OCR Text |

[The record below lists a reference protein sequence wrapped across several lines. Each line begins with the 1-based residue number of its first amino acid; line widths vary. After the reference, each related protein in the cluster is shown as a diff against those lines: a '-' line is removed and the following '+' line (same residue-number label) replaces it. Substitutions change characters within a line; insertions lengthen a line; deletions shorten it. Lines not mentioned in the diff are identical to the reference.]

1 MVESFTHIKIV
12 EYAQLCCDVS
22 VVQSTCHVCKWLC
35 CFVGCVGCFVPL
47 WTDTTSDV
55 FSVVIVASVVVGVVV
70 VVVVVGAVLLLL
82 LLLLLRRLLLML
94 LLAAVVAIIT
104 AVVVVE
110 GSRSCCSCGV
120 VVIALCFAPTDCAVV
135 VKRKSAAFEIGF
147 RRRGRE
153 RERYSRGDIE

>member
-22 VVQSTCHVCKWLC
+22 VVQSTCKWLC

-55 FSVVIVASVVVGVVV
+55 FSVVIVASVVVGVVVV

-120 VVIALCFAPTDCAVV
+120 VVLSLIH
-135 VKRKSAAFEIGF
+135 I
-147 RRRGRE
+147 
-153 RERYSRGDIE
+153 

Show T e m p o r a lly R e a c tin g (L E S ) an d C oal an d Spatially J et D irect U sin g R e s o lv e d L arge Q u a d r a tu re C alcu lation s E d d y o f a S im u la tio n s M e th o d o f M o m e n t s ( D Q M O M ) C h a rle s R e id , J e r e m y T h o r n o c k , P h ilip S m it h A b str a c t In a turbulent combusting coal jet, accurate prediction of the particle and velocity distributions are critical for predicting flame characteristics and ultimately heat flux in a coal-fired boiler. The present work combines a state-of-the-art particle model and turbulent-reacting flow model to provide a realistic simulation of the near burner region of a coal injector. The large eddy simulations (LES) technique is used to represent the turbulent coal jet the direct quadrature method of moments (DQMOM) is used to represent the particle phase. DQMOM provides an Eulerian particle-tracking method with full statistics. When, combined with the spatial and temporal resolution provided by LES, DQMOM yields a comprehensive statistical description of the behavior of the particle phase in the jet. Results are presented for a coal devolatilization experiment. Three key particle behaviors are note; particle segregation, particle clustering, and particle devolatilization. The present work identifies issues relevant to simulating reacting coal jets using LES and DQMOM, and lays the groundwork for future development. 1 In tro d u c tio n A major challenge in turbulence modeling is representing the large range of length and time scales. In general, modeling approaches separate these scales into two classes; resolved scales that are represented directly on the mesh and unresolved, or sub-grid scales that require modeling approximations. The Reynolds-averaging (RANS) approach, a familiar turbulence model in most industrial CFD packages, only represents the time averaged flow and as a result, models all turbulent scales. On the other hand, direct numerical simulations (DNS) seek to resolve all flow scales, yielding high fidelity results with little or no approximations. DNS is prohibitively expensive, however, for complex flows or moderate to large Reynolds numbers. Large eddy simulations (LES) present a middle ground; the large-scale flow structures are resolved without models, and only the small-scale turbulent flow structures are modeled. For flows with important time-dependent behavior, LES provides an accurate prediction of reality by resolving the large, unsteady scales, but vastly reduces the expense of DNS by modeling the small scales. In our LES calculation, the coal particles are represented using an Eulerian method, which has a stationary frame of reference relative to the computational mesh. The goal of the current Eulerian method is to represent the spatial and temporal dependence [6]of the number density function (NDF), which is the full statistical description of the particle phase. In particular, the direct quadra ture method of moments (DQMOM) is used to represent the coal phase [3, 2, 4]. In the DQMOM 1 2 Methodology 2 approach, the NDF is represented using a quadrature approximation that itself is a set of delta func tions. Computationally speaking, the DQMOM approximation results in a set of scalar equations representing the weights and weighted abscissa values of the quadrature approximation. These ad ditional scalars are transported in an Eulerian manner on the computational mesh. Thus, the NDF of the particle phase is represented at little additional expense to the LES calculation. The cur rent approach is made general enough that particle models that have been traditionally used in the Lagrangian approach are easily added to the DQMOM approach. This work is focused on representing three important characteristics that occur in coal-combustion systems; 1) particle size segregation, 2) particle clustering and 3) particle devolatilization. All of these phenomena influence operational considerations within a coal-fired boiler such as flame stability, flame lift-off, and heat flux characteristic within the boiler. Of course, none of these effect in this multiphase system occur independently. They are a result of multi-physics interactions between phases and between mixing streams. These effects are inherently unsteady processes and the mean characteristics of the flow are a function of the time dependant behavior from which the mean was derived. Thus it behooves a successful model to have some representation of the unsteady effects present in the model itself, whether directly resolved or represented with a sub-model. For this reason, LES combined with DQMOM models are used in this work as they capture the unsteady phenomenon. The combination of the two provides spatial and temporal representations of the near burner region, including the particle phase statistics. This document outlines briefly the formulation of the DQMOM used here. The formulation is incorporated into an LES code (called ARCHES), and results of a jet of devolatilizing particles are presented. Some issues related to the DQMOM are addressed. 2 M e th o d o lo g y 2 .1 LES A p p ro a ch The ARCHES (ADD REF) computational fluid dynamics (CFD) tool is used here to simulate the reacting coal jet. The ARCHES code solves the LES filtered equations of mass, species, moment, and energy balances (with radiation) on a structured, finite volume mesh. Additionally, ARCHES uses parameter reduction techniques for reaction modeling coupled with sub-grid scale mixing models. The ARCHES code is a component of the Uintah Computational Framework (UCF), a component-based problem solving environment that provides a general framework for massively-parallel simulations. The UCF manages the message passing and data handling needed for large-scale, parallel simulations performed on multi-processor computers. The simulations discussed in this work were run in parallel on processor numbers ranging from 324 to 832 which contained a set of grid cells on the order of 6M to 13M finite volumes. 2 .2 P a r tic le R e p r e s e n ta tio n 2 . 2.1 N u m b e r Density T ra n sp o rt Equation The number density function (NDF) describes the number of particles per volume as a function of several particle independent variables (e.g., particle diameter, particle composition, etc.) called internal coordinates. These internal coordinates are contained in the internal coordinate vector £ (boldface denotes vector quantities), and the internal coordinates are dependent on space and time (x ,t). The NDF transport equation is derived in the manner of Ramkrishna [6]. The velocity of the NDF in both real and internal coordinate space can be described using a set of internal coordinates 2 Methodology 3 I = [6. ,£ , • • •] and external coordinates x be written as 2 [x.,x 2 , • • •]; the time derivatives of these variables may ix i (£ ) lit = u' f x ' t) I t = 1, 2, 3 1, 2, j ( ■ x -t} (1) (2) where ui., is the velocity of the NDF in real (x) space, and G j , is the velocity of the NDF in internalcoordinate (£) space. Following Ramkrishna [6], Reynolds Transport Theorem is used to derive the NDF transport equation, f + E i-i ( K ,) / ) - £ A i=1 i=1 , , / ) + £ d j ( r * f ) + * « ;x,t), j=1 J v Jy (3) which represents the spatial and temporal evolution of the the NDF, including all particle phenomena (devolatilization, particle size change, breakage, etc.) 2 . 2.2 ( d„ f v ) = - £ ; A y j=1 J g M o m e n ts Ultimately, the NDF must be tracked in a CFD code. Nearly every CFD code is designed to run in a scalar framework were all higher-order vectors, tensors, etc. are ultimately expressed as a set of scalars. Thus, the NDF must be decomposed into a set of characteristic scalars. A convenient set of scalars are the moments of the NDF, as they describe statistical characteristics of the distribution. Additionally, the distribution can ultimately be re-constructed from its moments. The kth integer moment m k of a univariate NDF / (£; x,t) is defined as: £k/ (£; x,t) i£ mk = r / (4) / (£; x,t) i£ The first moment is the mean value of £, the second moment is the standard deviation of £, the third moment the kurtosis, the fourth moment the skewness, etc. If the internal coordinate is the particle diameter L, the 1st moment is the mean value of the particle diameter, L, the 2nd moment is the mean surface area L2 and so on. The moments of a multivariate NDF (i.e., an NDF that is a function of more than one internal coordinate) mk of a multivariate NDF /(£; x,t) are defined over all the internal coordinates as: m k = 00 (5) / (t 00 x,t) i£ 4 3 Coal Models where the integer vector k is the moment index vector for the kth (multivariate) moment, defined by k = [ki, k2, • • • , kNs], km is the m th index of the kth moment (corresponding to the mth internal coordinate), and is the number of internal coordinates. 2 . 2.3 Q u a d r a tu r e A pproxim ation: D irect Q u a d r a tu re M e th o d o f M o m e n ts Quadrature approximates the integral of an unknown function with tabulated known values as a summation of a set of N weighted abscissas. It determines a polynomial of degree 2N — 1 whose zeros are the N weighted abscissas, and approximates the unknown function using this polynomial [5]. While the unknown function does not have to be a polynomial, the quadrature approximation becomes much better if it is (and exact if the unknown function is a polynomial of degree 2N —1 or less). The general N -point quadrature formula can be written as: nb N / w (r) g (r) dr « E [wa (g (ria) g (r2a) ■ ■■)] (6) Ja a=1 The weights are common to all elements of r because the weight function w (r) is a single function common to all elements of r. The current NDF of interest (an NDF representing the coal particles) is multivariate and as such the direct quadrature method of moments (DQMOM) is used to solve Equation 3. The quadrature approximation from Equation 6 is applied to a multivariate NDF to yield, n f ( i ; x,t) ~ f N E (x,t)n \ Wa a=1 y j=1 \ 6 f e —& ( x , a) ) , J (7) where N is the number of quadrature nodes and N^ is the number of internal coordinates. This is the quadrature-approximated number density function f . Next, if the moment transform of the quadrature-approximated NDF is taken, the integral disappears, and only an algebraic expression is left. Taking the moment transform of this multivariate NDF approximation yields the quadratureapproximated multivariate moment: EN=1 (wa (nN=1& )kaj ) } mk « --------- ----------------------LL (8) wa a=i where k is the multivariate moment index vector, and kj is the j th element of k (with a total of N^ values, where N^ is the number of internal coordinates). DQMOM solves transport equations for the weights and abscissas of the quadrature approximation. These transport equations are simply scalar transport equations, and are easily implemented into a CFD code. After the weights and weighted abscissas are obtained one can reconstruct moments of the NDF from Equation 8 to obtain statics on the particle phase such as particle size, coal mass fraction, particle number and so on. For details on the full DQMOM derivation, see [4]. 3 C oal M o d e ls DQMOM and LES are used to simulate a coaxial jet of particle-laden flow in the primary inlet and particle-free gas flow in the secondary inlet. Both inlet temperatures are 298 K and introduced into a 3 Coal Models 5 1800 K environment. The velocity ratio of the primary inlet to the secondary is 0.625. The diameter of the primary jet is 0.014m and the diameter of the secondary jet is 0.032. The simulation focuses on the near burner region. The NDF in this work is a function of two internal (£) coordinates; particle size l, and particle mass of raw coal a c. Each internal coordinate was tracked using two quadrature points in the quadrature approximation. The result is a set of six extra scalar equations for the CFD solver. The initialization for each weight (equivalent to particles for each environment per volume) was wo = wi = 2x 1010 vol-1 ; the initialization for each internal coordinate was lo = 35^m, li = 75^m and a co = 0.91 x 10~10 kg, a c1 = 2.10 x 10-10 kg. 3 .1 P a r tic le D e v o la tiliz a tio n : T h e K o b a y a sh i-S a r o fim M o d el The Kobayashi and Sarofim model addresses the need to describe the pyrolysis of coal as a function of temperature in the early stages of the combustor. This model introduces a set of two, competing, parallel, first-order reactions that describe the conversion of raw coal (C) to gas phase volatiles (V ) and char residue (S). The reactions for the devolatilization of raw coal for this model is expressed as, c — ^ (1 —yi)S i + YiVi c —^ (1 —Y2)S2 + Y V where Y is some stoichiometric coefficient. The values for Yi and Y2 are determined from the volatile fraction of the proximate analysis (Yi) and the fraction devolatilized at high temperatures (Y2, often near unity). The rate expression for the depletion of raw coal in the solid phase for a particle is dac = rv + rh = —(ki + k )ac, dt 2 (9) The rate constants ki and k2 are modeled with an Arrhenius form as k = A e - E/RT, (10) where E2 ^ Ei . The values of these constants are taken from [7]. In this paper, only the mass of raw coal a c was tracked. Because of the inert environment, representation of the amount of char was not required. The conversion of raw coal to char, however, is represented in this devolatilization model. This model is the functional form of Gj,f, the velocity in phase space (specifically a c) in Equation 3. 3 .2 N D F V e lo c itie s Recently, Balachandar has applied the equilibrium Eulerian approximation to estimate the relative velocity between particles and the gas phase [1]. The relative velocity between the particles and the the gas is assumed to depend only on the particle’s response time to the acceleration of the local fluid. If the particles are also assumed to be small enough that their response times are less than the Kolmogorov time scale (the smallest time scale of the fluid), then the relative velocity can be described using the following expression: 4 Results: Pyrolysis of Coal in the Near Burner Region (U 6 Up) Tp Tk - (i - uk 36 Pf + 1 (1 - p) ( l 0 (Rep) \ n 2 (11) where u, up, and Uk are the fluid, particle, and Kolmogorov-scale velocities, respectively; pp and pf are the densities of the particle and the fluid; p is a parameter associated with the density ratio, defined as, P= 3 (12) 2pP + 1 Pf where 0 (Rep) is an expression for the drag law of the particle as a function of the particle Reynolds number Rep (which, for the assumptions stated, can be treated as low Rep Stokes drag) and l and n are the particle length scale and the Kolmogorov length scale. The expression in (11) is used for the average velocity of an environment {ui)a, where in this case the particle density, particle length, and particle Reynolds number will be unique to each environment. Assuming constant density (shrinking-core) particles, the expression for {ui)a becomes: {ui) a 4 u (1 - P) f L uk 36 ( 2PP + 1 0 (Rep,a) \ n 36 V Pf 2 (13) R esu lts: P y ro ly sis o f C oal in t h e N ear B u rn er R egion A snapshot of the mixture fraction (kg hot gas/kg gas mixture) is shown in Figure 1. The total domain length shown is roughly 55 primary diameters long. As expected, the mixture fraction goes to a fully mixed state as it moves down the reactor as the hot and cold gases mix. As will be shown below, the particle behavior only partially matches the gas-phase behavior and deviations are explained by the distribution of the local drag effects on the different particles sizes. Results for a longitudinal slice across the jet radius, 20 primary diameters from the inlet, is shown in Figure 2. The plot shows the instantaneous number density of each delta function approximating the NDF per the quadrature approximation. We refer to the two delta functions approximating NDF as “environments” of the NDF. Because we have a quadrature of two, there are two environments (representing a small class of particles and a large class of particles). The results are collected from the LES simulation for a number of time steps. The black dots represent the smaller particles (Envi ronment 0), which started at a particle size of 35^m and a raw coal mass of 0.19 x 10~10 kg, while the red crosses are the larger class of particles (Environment 1), which started at a particle size of 75^m and a raw coal mass of 2.10 x 10~10 kg. These values are the weights (#/vol) of the two environments. Clearly, the smaller particles (black) have a higher number density near the edges of the jet, while the the larger particle (red) has a higher number density near the core of the jet. These results match the expected size segregation behavior of large and small particles in a turbulent jet. Additionally, particle clustering is observed for the Environment 0 across the radius of the jet as shown by the intermittent high concentrations of Environment 0 across the radius of the jet. Volume rendered images of the two particle fields are shown in Figures 3 and 4. These images reinforce the conclusion that the two particle classes are segregating and showing clustering effects. Analogous results are shown for instantaneous values of mass of raw coal per particle in Figure 5. While the Environment 1 (red) will naturally have a larger amount of raw coal due to the fact that the particles simply have a larger mass, we observe that the value of a c for the Environment 0 4 Results: Pyrolysis of Coal in the Near Burner Region 7 Fig. 1: Volume-rendered image of the gas mixture fraction (kg hot gas / kg mixture) throughout the reactor. Radial Location, [m] Fig. 2: Instantaneous number density results for coaxial jet at 20 diameters from the inlet. Results shown are number density for Environment 0 (black, smaller particles) and Environment 1 (red, larger particles). 5 Conclusions 8 Fig. 3: Volume-rendered image of the number density of the smaller particles. The dispersion of the small particles closely resembles the dispersion of the gas mixture fraction as the smaller particles with little inertia tend to follow the gas streamlines. (black) reaches zero in a radial location in the vicinity of 0.05 m . However, there are still a substantial number of smaller particles beyond this radius in the jet (see Figure 2). The small particles beyond the edge of the jet have completely devolatilized before the larger particles have uniformly devolatilized a significant amount. In other words, small particles move from the core of the jet to the edges, and begin to devolatilize first; the larger particles take longer to disperse, and devolatilize more slowly. Using the environments of the NDF from the calculation, we construct the time averaged statistics of the coal-particle field NDF. This includes the mean value of the coal mass for the particle distribution shown in Figure 6. The coal particles initially devolatilize slowly, but as they increase in temperature from the entrainment of hot gas, the reaction rate accelerates. After much of the raw coal has reacted and disappeared, the reaction rate slows down again. A plot of the standard deviation of length down the centerline of the reactor is shown in Figure 7. This plot demonstrates a reduction of the standard deviation until roughly 15 diameters down stream. The reduction of the standard deviation of length is attributed to the particle size segregation. Little particles disperse quickly from the center of the jet leaving behind the larger particles with high interia, effectively narrowing the distribution of the NDF. Between 15 and 20 diameters the standard deviation remains fairly constant after which is begins to rise indicating a destruction of the potential core. Afterwards, the distribution widens again as the system becomes fully mixed, widening the NDF. 5 C o n c lu s io n s A formulation was presented for tracking the moments of the NDF of coal particles as the particles devolatilize in a hot jet using DQMOM. This formulation utilizes the quadrature approximation to approximate the NDF. The model formulation was kept general, so that existing Lagrangian models for the behavior of coal particles can be implemented for future DQMOM simulations. Results were presented for a simulation of a devolatilizing coal jet using the direct quadrature method of moments. These results are very encouraging as DQMOM combined with the LES model 5 Conclusions 9 Fig. 4: Volume-rendered image of the number density of the larger particles. The jet is much less disperse compared with the number density of the smaller particles and compared with the mixture fraction of the primary inlet. Particle clustering is observed for this class of particles. Radial Location, [m] Fig. 5: Instantaneous values for a c, the total mass of raw coal in each particle. Results are shown for the small particle (black) and the large particles (red). 10 av e (a c), [kg] 5 Conclusions (a) (b) Fig. 6: Plots of the mean raw coal mass for the NDF showing a) the mass across the radius at different lengths down the reactor and b) the mass down the centerline of the reactor. Fig. 7: The number weighted standard deviation of the particle length down the centerline of the reactor. 5 Conclusions 11 produced clustering of larger particles, size segregation of different-sized particles, and differential devolatilization behavior. Future work includes introducing additional internal coordinates and adding additional particle models such as char oxidation, particle size changes, breakage, etc. to include more particle phsyics. Additionally, validation excersizes are need to test he model against experimental data. Finally, we desire to apply this model to oxy-coal systems to help assess flame stability issues in the near burner region for retrofit and scale-up purposes. R eferen ces [1] S. Balachandar. A scaling analysis for point-particle approaches to turbulent multiphase flows. Personal Communication, December 2008. [2] Rong Fan, Daniele L. Marchisio, and Rodney Fox. Application of the direct quadrature method of moments to polydisperse gas - solid fluidized beds. Powder Technology, 139:7-20, 2004. [3] Rodney O. Fox. Computational Models for Turbulent Reacting Flows. Cambridge University Press, 2003. [4] Daniele Marchisio and Rodney O. Fox. Solution of population balance equations using the direct quadrature method of moments. Journal of Aerosol Science, 36:43-73, 2005. [5] William H. Press and Saul A. Teukolsky. Numerical Recipes in C: The Art of Scientific Computing. Cambridge University Press, 1992. [6] Doraiswami Ramkrishna. Population Balances. Academic Press (San Diego), 2000. [7] L. Douglas Smoot and Philip J. Smith. Coal Comustion and Gasification. Plenum Press, 1985. |